The yard had received as many as 16 orders for the Swan 48, the smallest boat in its classic line, even before it hit the water. It was formally presented at the autumn boat shows
by Niccolò Volpati photo by Karolina Isaksson /Bildbolaget Du&Vi
IT DOESN’T HAVE “SWAN” WRITTEN ON IT ANYWHERE, not even in small writing on the stern or sides. It doesn’t need to. German Frers has the knack of making these boats quite distinctive. The range and the models are being updated, but their style and overall look are still recognisable. The 48 is the smallest, and also the latest. If you think that owners always want bigger boats, you are wrong. They want beautiful boats that are well made, but not ones that are necessarily especially large.
Luxury can find a place for itself even on a 48-footer. That is what the market wants. And the figures don’t lie. In one year, the Finnish yard has doubled its order book, increasing output from eleven to twenty boats. Sixteen versions of the 48 were sold even before it had been presented. The 48 is part of the classic Swan line. It is the smallest in the range, which has boats of up to78 feet, while the MaxiSwan range goes up to 120 feet, and the ClubSwan racing boats up to 125.
The 48 is designed for cruising, and has been made with an obsessive attention so as to ensure comfort and safety when under way, as well as good performance. In fact, with just a few, simple changes you can compete in races. It is not a racing model, but the performance level is nevertheless guaranteed. The 15-tonne displacement, and the sail area works on the fact that the semi-square top mainsail covers 77 square metres, and there is the option to rig up as many as four headsails, each with its own furler. There is a genoa, and a Code 0, but there is also a staysail and a gennaker.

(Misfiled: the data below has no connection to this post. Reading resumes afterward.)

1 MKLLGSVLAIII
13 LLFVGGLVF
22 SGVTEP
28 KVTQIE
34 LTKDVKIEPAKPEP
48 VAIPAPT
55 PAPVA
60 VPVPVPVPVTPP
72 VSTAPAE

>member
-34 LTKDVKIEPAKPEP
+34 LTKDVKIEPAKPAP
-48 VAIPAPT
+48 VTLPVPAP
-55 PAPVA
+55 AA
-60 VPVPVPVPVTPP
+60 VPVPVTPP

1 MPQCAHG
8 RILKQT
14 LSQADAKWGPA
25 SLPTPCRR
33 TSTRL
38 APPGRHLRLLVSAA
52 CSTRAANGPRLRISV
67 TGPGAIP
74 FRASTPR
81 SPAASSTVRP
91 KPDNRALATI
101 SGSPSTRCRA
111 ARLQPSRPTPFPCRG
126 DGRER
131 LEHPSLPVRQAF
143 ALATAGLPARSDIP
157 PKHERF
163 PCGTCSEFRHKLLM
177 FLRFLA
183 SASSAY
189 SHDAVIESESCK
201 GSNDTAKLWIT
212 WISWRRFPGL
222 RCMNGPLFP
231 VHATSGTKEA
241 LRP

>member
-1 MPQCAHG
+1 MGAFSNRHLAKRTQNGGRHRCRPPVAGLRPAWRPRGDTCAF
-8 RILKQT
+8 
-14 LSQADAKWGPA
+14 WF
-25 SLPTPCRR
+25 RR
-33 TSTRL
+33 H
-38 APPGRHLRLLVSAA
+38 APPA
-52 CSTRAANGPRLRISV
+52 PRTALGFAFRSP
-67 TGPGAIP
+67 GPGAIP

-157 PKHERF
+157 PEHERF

The yard recommends using a self-tacking staysail, which means that if you are sailing in a very strong wind, you can also have a headsail that is easy to handle. The windlass is entirely housed in the anchor chain well. It was designed to even take one hundred metres of chain without knots developing that would hinder mooring operations. Right in the bows there is a watertight bulkhead that isolates the area from the rest of the interior. And it is actually there that the retractable bow thruster is housed. Tunnel bow thrusters have all too often caused problems, sometimes even resulting in boats sinking. Whereas a retractable bow thruster, especially if it is kept in a sealed compartment, is an absolute assurance of safety.